OK judge cleared Black man of murder, held record as the longest wrongfully convicted person in America

OK judge cleared Black man of murder, held record as the longest wrongfully convicted person in America

On Tuesday, a court in Oklahoma ruled that Glynn Simmons, who was falsely convicted of a crime for which he did not commit, was innocent. Simmons' 48-year jail sentence is thought to be the longest ever held by an American wrongfully convicted person.

We had been looking forward to today for a very long time. The 70-year-old Simmons told reporters that "it finally came" following the hearing at which an Oklahoma County District Court judge publicly declared him innocent, as reported by the local news site KFOR.

"Today, justice was served, at last," he declared. "And I'm content."

According to the National Registry of Exonerations, Simmons had the longest wrongful incarceration of any exoneree in the United States, having served 48 years, one month, and eighteen days after his conviction.

The registry, which keeps track of and documents exonerations dating back to 1989, indicates that the average time of a wrongful incarceration is slightly over nine years.

Joe Norwood, an attorney for Simmons, told CNN on Thursday that "obviously, we're just very happy." He was relieved that his identity had been cleared and that he was not the perpetrator. I'm very glad that all of his hard work has paid off for him.

After the judge overturned the 1975 verdict and sentence at the request of the Oklahoma County District Attorney, who claimed in a press release that her office had discovered information had been hidden from Simmons' defense attorneys—a so-called Brady violation—Simmons was freed on bond in July.

Vicki Behenna, the district attorney, declared in September that she would not pursue a new trial, partly due to the absence of tangible proof.

Judge Amy Palumbo's modified order, which dismissed the lawsuit against Simmons with prejudice, marked the official end of Simmons' more than four-decade ordeal on Tuesday.

"This Court finds by clear and persuasive evidence that Mr. Simmons did not commit the offense for which he was found guilty, condemned, and imprisoned in the case at hand, including any lesser incorporated offenses,” Palumbo said in the judgment.

Simmons was only 22 years old when he and another man were found guilty on December 30, 1974, of killing Carolyn Sue Rogers during a robbery at a liquor shop, according to the National Registry of Exonerations and the district attorney's office.

The evidence of an eighteen-year-old lady who was shot in the head during the heist was crucial to the prosecution's case at trial, according to the Registry.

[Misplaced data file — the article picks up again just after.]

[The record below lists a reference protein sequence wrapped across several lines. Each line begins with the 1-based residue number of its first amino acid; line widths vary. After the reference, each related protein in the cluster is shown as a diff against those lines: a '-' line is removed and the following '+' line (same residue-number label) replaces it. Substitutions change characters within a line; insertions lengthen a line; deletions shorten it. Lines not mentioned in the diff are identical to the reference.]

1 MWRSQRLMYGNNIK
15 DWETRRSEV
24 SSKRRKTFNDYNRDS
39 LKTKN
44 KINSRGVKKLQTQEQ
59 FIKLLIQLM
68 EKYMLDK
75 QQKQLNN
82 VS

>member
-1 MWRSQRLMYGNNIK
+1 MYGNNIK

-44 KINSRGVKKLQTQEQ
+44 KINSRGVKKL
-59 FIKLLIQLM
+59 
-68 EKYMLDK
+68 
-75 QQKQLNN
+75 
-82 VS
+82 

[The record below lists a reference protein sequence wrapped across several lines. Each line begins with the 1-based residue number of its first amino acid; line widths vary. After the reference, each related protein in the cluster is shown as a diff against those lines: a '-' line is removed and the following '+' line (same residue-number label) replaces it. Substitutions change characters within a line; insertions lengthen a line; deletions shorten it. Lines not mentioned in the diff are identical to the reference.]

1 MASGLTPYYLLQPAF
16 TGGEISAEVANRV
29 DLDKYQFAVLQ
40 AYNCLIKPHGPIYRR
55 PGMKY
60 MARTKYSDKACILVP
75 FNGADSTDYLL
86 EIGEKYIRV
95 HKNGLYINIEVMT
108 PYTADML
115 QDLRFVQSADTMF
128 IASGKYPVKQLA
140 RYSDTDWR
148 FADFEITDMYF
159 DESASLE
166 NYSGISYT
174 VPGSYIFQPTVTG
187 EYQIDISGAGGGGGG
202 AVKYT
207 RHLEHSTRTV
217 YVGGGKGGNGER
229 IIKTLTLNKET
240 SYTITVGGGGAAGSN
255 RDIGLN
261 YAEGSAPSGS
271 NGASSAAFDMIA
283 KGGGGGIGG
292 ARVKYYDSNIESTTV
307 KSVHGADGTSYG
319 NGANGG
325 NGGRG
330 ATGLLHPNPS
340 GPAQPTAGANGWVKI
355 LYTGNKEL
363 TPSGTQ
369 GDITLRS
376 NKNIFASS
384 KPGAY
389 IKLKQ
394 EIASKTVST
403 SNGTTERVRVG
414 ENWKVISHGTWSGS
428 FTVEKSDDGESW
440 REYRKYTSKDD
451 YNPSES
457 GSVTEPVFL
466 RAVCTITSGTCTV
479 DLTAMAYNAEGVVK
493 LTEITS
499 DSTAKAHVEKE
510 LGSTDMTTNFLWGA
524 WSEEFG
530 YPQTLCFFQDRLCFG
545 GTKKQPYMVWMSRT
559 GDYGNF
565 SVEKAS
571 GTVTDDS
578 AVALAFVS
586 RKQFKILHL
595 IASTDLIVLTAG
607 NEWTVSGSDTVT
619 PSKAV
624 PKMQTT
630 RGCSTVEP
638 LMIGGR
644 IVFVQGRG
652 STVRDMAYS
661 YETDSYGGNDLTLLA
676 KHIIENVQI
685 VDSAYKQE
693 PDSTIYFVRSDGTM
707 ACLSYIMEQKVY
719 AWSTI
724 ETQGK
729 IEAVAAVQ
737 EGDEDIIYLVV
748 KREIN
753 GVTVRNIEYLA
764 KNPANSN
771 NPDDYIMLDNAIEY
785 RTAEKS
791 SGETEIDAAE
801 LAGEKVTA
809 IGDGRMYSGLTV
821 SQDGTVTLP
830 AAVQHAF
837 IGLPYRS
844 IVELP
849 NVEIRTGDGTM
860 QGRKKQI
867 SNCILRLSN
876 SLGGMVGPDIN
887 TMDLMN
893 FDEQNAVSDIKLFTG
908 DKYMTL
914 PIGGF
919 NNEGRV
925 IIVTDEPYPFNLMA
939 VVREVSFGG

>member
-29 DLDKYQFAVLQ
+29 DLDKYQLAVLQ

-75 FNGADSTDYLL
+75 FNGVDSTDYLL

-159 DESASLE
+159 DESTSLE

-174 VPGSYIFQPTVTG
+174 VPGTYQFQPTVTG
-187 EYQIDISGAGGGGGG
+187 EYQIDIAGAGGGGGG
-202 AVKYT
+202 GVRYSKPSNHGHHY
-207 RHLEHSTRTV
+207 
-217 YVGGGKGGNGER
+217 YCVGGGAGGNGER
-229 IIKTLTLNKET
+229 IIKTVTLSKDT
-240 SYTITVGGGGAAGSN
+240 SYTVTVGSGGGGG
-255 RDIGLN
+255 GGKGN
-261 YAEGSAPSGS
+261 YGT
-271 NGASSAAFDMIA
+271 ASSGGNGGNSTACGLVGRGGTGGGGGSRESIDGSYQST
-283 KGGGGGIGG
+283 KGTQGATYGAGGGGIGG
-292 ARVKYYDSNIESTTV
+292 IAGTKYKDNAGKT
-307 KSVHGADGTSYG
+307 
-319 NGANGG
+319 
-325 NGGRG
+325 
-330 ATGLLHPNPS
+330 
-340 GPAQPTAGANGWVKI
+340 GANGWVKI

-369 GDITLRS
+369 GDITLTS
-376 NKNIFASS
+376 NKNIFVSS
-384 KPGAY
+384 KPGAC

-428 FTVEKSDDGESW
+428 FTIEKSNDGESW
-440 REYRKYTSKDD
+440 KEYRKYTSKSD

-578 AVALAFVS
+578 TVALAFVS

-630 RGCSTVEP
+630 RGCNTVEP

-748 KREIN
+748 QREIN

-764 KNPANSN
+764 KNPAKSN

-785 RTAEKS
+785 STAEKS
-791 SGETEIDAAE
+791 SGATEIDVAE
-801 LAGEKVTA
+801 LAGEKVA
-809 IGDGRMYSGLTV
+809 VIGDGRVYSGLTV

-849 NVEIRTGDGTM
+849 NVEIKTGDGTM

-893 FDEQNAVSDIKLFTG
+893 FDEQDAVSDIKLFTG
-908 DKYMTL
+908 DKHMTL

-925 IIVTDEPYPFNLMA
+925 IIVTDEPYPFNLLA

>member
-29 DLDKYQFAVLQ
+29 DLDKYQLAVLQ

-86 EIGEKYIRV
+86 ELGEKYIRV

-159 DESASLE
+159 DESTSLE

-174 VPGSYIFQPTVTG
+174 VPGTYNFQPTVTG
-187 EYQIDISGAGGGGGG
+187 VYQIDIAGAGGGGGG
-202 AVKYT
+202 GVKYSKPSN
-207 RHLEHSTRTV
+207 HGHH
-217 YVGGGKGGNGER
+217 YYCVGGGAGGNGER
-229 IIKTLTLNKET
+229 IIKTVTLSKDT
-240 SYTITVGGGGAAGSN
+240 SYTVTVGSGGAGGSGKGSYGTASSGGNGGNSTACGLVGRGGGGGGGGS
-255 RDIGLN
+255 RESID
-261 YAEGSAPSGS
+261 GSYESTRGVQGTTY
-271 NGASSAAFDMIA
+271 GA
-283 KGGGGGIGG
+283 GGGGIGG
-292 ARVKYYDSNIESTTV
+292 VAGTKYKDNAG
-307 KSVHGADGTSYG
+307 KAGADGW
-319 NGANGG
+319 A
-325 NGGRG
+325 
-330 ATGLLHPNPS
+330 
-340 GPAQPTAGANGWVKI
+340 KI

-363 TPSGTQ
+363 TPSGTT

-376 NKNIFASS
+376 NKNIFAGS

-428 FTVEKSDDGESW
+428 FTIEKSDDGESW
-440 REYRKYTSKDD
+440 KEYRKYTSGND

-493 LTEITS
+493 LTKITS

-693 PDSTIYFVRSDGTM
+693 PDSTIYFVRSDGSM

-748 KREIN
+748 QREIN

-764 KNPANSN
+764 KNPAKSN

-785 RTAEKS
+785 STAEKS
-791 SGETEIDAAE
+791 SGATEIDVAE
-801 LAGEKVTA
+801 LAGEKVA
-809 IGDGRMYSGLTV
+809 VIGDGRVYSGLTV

Days later, when the woman was questioned by police, she said she couldn't recall anything. However, the Registry stated that by the time of the trial, the woman claimed to have recognized Simmons and his co-defendant in a lineup. In her testimony, she claimed not to have seen any other suspects; nevertheless, the Registry states that she saw four other people in eight different lineups.

According to Norwood, none of them were Simmons or his co-defendant.

Simmons stated during his trial that he was playing pool in Harvey, Louisiana at the time of the heist, not even in Oklahoma. According to the Registry, numerous witnesses also stated in their testimony that they saw him in Harvey both that day and the next.

According to a news release from the district attorney's office, Simmons and his co-defendant were ultimately found guilty and initially given the death penalty. The Supreme Court's decision that the death penalty was unconstitutional because it was applied arbitrarily and unevenly led to the ultimate modification of their sentences to life in prison, according to the Registry.

2008 saw the release of Simmons' co-defendant on parole, according to the district attorney's office.

Simmons continued to assert his innocence throughout time, according to the Registry. After some time, a private detective came across a report stating that the eighteen-year-old witness had recognized other individuals and had given her identifications some thought overnight before determining she was comfortable with them. According to Norwood and the Registry, the report was never given to Simmons' defense lawyers at the time of his trial.

According to CNN, Simmons and his lawyers are now hoping to get paid for the time he spent being unlawfully imprisoned.

He claimed that the ruling on Tuesday enables them to start the process of pursuing that compensation, which is restricted at $175,000 in Oklahoma. Norwood clarified that there is no assurance and that they might need to defend it in court.

Simmons is currently looking for financial assistance through a GoFundMe, which is his only source of income after failing to acquire skills that would allow him to earn a living for almost fifty years, according to Norwood. Simmons is also receiving chemotherapy after receiving a stage four cancer diagnosis.

Norwood stated, "He needs help from people because of his medical condition, the fact that he is 70 years old, and the fact that his ability to provide for himself was taken away from him."

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